State legislators and U.S. House members are elected by district. The composition and shape of those districts are updated each decade after the census. Often, the political party in power when districts are updated creates or redraws districts to maximize its advantage. This process is commonly known as partisan gerrymandering. It results in significantly less electoral competition. New mapping technologies have enabled political parties to even more effectively manipulate district lines in their favor down to the block or household level. The Supreme Court has generally allowed partisan gerrymandering to stand. In 2018, the Supreme Court allowed to stand maps that were drawn in favor of one party in North Carolina, Wisconsin, and Maryland. It did not, however, rule on whether partisan gerrymandering is legal.
A similar practice, racial gerrymandering, in which legislators dilute the voting power of certain racial and ethnic groups, is illegal under the Voting Rights Act. However, the Supreme Court has allowed some practices that advocates have argued are racial gerrymandering. In 2017, it blocked North Carolina’s entire congressional district map. It ruled the map was illegally racially gerrymandered. However, in a similar case in 2018, the Court allowed to stand most of the Texas state legislature and congressional district maps despite allegations of racial gerrymandering. The Court only blocked one particularly race-based Texas legislative district.
Some states have tried to reduce partisanship in the creation of congressional and state legislative districts. Independent nonpartisan or multiparty commissions are tasked with this job. Arizona and Iowa are two states that have used such redistricting systems. The resulting legislative districts are compact, contiguous, and reflective of their communities. In both states, bipartisan commissions that do not include legislators, lobbyists, or potential candidates draw districts based on communities of shared interest rather than on incumbency or party affiliation. Similarly, Californians passed an initiative in 2008 to establish an independent citizens’ commission to redraw legislative districts, which has helped to decrease gridlock and hold legislators more accountable. In 2015, redistricting reform efforts were given a significant boost when the U.S. Supreme Court upheld the constitutionality of an Arizona ballot initiative to remove state legislators from the process of drawing district lines in Arizona State Legislature v. Arizona Independent Redistricting Commission.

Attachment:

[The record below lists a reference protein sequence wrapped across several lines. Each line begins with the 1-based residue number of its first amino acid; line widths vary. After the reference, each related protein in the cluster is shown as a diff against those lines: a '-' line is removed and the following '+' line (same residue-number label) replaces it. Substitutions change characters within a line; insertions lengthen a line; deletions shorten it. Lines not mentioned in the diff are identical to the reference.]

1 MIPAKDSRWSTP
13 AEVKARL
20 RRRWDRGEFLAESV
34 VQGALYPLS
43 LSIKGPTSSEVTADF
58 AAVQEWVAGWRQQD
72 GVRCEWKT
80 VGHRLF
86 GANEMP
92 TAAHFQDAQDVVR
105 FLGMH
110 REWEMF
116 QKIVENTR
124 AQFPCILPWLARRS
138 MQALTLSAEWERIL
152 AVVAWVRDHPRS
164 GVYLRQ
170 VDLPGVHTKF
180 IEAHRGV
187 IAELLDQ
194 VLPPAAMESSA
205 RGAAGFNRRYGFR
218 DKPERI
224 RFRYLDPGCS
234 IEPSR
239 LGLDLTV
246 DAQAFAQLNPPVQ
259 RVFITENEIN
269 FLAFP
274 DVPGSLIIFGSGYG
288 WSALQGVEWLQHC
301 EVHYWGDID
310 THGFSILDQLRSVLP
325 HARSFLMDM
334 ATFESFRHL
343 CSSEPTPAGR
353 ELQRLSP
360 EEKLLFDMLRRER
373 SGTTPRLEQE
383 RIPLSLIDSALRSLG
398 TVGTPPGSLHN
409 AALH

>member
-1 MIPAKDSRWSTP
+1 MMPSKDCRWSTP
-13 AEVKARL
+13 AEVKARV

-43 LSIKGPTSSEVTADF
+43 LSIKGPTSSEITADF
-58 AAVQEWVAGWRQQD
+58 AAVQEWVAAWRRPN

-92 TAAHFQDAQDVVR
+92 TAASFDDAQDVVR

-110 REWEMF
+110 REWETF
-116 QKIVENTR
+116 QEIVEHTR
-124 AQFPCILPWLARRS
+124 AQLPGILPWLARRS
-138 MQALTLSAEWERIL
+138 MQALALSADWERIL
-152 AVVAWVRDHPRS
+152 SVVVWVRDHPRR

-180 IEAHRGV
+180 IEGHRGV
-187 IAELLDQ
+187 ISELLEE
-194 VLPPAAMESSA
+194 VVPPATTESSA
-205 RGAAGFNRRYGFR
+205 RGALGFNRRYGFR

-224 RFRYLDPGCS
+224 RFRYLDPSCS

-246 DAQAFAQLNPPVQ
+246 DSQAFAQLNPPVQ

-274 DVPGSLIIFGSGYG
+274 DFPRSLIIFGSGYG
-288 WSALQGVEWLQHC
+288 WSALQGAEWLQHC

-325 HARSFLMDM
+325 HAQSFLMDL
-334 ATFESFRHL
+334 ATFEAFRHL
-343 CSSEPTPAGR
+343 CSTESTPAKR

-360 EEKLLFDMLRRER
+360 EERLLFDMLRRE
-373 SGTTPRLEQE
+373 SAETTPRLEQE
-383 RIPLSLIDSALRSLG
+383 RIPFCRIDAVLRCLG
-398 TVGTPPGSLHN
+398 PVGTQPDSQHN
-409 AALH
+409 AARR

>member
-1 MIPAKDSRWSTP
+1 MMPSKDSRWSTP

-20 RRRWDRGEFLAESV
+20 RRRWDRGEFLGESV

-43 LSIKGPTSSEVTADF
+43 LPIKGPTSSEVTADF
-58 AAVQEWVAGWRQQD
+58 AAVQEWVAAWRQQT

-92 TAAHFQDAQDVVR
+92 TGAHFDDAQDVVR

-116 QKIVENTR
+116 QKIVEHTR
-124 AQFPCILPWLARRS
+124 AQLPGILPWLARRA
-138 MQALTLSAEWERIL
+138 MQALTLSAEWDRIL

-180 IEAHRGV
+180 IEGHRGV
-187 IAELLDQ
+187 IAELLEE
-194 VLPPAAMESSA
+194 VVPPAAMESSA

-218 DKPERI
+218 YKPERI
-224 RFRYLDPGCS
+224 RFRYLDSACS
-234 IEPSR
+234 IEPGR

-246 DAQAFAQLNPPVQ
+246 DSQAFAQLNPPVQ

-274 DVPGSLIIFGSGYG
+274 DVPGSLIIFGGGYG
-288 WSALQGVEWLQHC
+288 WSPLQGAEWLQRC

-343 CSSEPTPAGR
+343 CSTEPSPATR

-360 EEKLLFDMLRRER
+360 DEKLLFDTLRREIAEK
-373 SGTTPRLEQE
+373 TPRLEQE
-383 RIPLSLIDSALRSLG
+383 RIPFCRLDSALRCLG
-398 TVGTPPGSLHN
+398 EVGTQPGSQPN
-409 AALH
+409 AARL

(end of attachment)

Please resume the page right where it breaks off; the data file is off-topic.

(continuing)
States should create a transparent and nonpartisan redistricting process. It should be led by an independent and diverse commission. The independent commission should include representatives from historically disadvantaged racial and ethnic groups and other communities that have faced historical patterns of discrimination.
The redistricting process should provide a meaningful opportunity for interested parties and the public to participate.
Legislative districts should:
- have equal populations;
- comply with the Voting Rights Act;
- be contiguous;
- respect communities of interest, city and county boundaries, and visible geographic features; and
- be geographically compact.